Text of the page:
Far from ‘lazy’, MPF default strategy aims for low-risk, long-term returns to suit ageing investors
Some of the views expressed in ongoing media coverage of the Mandatory Provident Fund (MPF) Default Investment Strategy contain several persistent misperceptions about the important initiative which, for the benefit of those investing for retirement, should be dispelled.
Launched in April 2017, the MPF Default Investment Strategy (DIS) offers members a fee-controlled, standardised, globally diversified investment vehicle. The portfolio is de-risked to a higher fixed income allocation as investors age.
Capping fees on DIS funds is key to ensuring that scheme members can keep more of the returns their low-cost investments may generate: you can’t control the markets, but you can control the fees that you pay.
In the Chinese-language press, the DIS has been portrayed in an unduly negative light, as the “lazy fund”. However, DIS is not just for novice investors or people who don’t want to make a choice.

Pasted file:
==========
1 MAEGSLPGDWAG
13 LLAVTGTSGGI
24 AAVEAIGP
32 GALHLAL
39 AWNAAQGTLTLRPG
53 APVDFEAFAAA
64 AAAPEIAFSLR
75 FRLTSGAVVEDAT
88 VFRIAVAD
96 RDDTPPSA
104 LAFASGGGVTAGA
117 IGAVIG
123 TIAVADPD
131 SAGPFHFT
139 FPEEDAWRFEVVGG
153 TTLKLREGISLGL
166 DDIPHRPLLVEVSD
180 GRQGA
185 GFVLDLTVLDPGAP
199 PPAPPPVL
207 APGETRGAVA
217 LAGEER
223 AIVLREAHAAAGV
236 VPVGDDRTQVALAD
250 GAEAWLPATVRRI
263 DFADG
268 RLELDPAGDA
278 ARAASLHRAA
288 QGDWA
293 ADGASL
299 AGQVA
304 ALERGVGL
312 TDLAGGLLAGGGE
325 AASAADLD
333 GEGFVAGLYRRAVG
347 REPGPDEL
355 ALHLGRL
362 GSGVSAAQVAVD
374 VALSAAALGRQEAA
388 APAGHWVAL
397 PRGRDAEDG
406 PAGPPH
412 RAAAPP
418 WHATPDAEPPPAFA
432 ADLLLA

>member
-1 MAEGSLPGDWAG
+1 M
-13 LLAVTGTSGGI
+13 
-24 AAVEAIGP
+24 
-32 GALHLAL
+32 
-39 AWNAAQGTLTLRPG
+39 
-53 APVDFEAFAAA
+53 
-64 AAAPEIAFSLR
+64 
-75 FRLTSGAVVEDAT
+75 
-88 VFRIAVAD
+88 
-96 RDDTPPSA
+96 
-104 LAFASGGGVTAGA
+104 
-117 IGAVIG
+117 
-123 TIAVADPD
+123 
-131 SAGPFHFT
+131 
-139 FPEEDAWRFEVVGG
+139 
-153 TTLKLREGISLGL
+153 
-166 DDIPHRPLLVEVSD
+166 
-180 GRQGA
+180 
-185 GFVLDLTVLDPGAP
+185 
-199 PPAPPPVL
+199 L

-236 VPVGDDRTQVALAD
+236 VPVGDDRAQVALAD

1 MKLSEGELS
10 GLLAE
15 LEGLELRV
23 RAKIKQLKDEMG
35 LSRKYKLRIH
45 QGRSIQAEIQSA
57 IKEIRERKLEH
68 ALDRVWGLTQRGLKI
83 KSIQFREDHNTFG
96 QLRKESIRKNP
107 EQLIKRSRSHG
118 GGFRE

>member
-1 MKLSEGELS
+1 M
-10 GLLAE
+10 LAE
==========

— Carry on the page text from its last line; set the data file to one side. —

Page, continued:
Meanwhile, other commentators have compared the performance of the DIS with actively managed higher-cost Hong Kong equity MPF funds, noting that the latter have outperformed since the launch of the strategy.
But these comparisons are misleading, because they ignore investment cost, risk and volatility, and encourage investors to chase high returns, primarily via equities.
Moreover, the comparison period is too short to be meaningful, especially as investing for retirement is a long-term undertaking.
However, it’s when equities perform poorly that the bond portion of the DIS portfolio would minimise volatility.
The purpose of MPF investment is to save for retirement, a long-term investment that is likely to experience different market cycles.
The best advice for investment success is to maintain a long-term perspective, and follow sound investment principles, such as diversification and controlling the cost of investment.
Anthony Piscitelli, head of product strategy, Asia,
Vanguard Investments Hong Kong